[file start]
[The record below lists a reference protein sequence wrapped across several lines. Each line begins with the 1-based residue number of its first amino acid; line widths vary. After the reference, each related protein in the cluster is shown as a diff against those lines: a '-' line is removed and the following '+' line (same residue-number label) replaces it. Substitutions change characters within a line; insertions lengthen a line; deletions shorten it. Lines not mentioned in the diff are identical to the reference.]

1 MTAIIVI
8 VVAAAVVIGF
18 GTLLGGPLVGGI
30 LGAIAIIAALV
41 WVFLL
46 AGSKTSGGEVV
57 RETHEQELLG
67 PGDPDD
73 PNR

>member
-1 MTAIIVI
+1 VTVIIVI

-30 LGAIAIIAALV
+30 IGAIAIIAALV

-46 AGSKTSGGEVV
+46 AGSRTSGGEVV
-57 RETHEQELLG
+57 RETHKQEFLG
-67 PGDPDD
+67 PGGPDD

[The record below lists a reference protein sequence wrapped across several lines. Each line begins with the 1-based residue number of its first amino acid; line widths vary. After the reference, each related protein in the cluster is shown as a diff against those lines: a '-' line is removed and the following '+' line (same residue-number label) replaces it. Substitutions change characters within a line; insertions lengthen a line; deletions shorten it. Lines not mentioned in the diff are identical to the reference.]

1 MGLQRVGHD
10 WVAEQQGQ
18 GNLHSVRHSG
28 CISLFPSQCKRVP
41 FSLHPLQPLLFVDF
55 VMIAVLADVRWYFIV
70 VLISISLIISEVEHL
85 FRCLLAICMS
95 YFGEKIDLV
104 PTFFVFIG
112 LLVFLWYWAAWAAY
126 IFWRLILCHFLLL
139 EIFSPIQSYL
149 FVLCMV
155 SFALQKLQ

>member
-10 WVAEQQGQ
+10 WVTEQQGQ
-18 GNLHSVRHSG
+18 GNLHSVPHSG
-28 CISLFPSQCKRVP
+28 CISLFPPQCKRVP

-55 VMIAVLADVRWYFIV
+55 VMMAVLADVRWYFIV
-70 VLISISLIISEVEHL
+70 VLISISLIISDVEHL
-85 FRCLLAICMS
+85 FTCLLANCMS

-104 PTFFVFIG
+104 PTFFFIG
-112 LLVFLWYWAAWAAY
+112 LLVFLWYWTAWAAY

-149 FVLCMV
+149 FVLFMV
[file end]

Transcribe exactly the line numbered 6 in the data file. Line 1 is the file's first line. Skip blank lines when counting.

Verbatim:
41 WVFLL